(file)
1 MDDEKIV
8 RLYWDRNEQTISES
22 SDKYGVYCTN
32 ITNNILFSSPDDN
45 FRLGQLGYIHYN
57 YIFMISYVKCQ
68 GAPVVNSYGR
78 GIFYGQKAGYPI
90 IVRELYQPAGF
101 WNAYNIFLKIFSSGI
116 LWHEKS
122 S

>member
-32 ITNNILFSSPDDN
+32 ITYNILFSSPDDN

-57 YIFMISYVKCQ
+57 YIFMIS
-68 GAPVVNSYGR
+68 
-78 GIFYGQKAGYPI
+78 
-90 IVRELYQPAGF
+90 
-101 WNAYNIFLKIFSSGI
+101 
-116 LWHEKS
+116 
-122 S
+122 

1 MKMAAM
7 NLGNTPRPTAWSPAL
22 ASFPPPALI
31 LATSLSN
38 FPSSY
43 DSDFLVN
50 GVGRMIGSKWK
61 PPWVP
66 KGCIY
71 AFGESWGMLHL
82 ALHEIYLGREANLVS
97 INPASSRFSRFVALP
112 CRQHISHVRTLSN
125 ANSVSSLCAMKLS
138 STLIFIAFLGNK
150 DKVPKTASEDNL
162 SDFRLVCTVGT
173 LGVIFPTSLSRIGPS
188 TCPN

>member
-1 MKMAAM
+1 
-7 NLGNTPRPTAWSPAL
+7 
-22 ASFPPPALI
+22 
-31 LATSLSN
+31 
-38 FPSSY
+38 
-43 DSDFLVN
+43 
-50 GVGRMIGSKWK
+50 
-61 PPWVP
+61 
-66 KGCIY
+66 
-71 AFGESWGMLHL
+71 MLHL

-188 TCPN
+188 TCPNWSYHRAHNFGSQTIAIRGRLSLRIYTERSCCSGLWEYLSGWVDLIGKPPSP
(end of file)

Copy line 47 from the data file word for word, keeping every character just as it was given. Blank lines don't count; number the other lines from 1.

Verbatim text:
173 LGVIFPTSLSRIGPS